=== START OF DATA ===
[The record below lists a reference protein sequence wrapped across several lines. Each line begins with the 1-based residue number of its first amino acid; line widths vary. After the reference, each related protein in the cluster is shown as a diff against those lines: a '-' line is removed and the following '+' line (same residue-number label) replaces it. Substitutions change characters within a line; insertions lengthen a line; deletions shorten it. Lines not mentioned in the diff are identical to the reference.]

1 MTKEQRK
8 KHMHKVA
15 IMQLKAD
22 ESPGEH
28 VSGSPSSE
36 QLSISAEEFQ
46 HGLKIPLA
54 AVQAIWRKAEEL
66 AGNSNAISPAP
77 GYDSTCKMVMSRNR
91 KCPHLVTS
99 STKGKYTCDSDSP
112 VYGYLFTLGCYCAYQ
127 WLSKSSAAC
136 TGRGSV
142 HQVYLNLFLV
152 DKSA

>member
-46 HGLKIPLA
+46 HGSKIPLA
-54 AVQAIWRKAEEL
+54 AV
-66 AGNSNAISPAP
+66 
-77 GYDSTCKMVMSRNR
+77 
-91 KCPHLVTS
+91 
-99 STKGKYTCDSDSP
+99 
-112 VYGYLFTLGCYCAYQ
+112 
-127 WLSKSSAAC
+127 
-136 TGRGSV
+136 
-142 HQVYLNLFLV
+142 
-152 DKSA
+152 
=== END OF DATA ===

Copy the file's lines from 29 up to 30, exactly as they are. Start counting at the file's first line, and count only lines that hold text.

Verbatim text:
+91 
-99 STKGKYTCDSDSP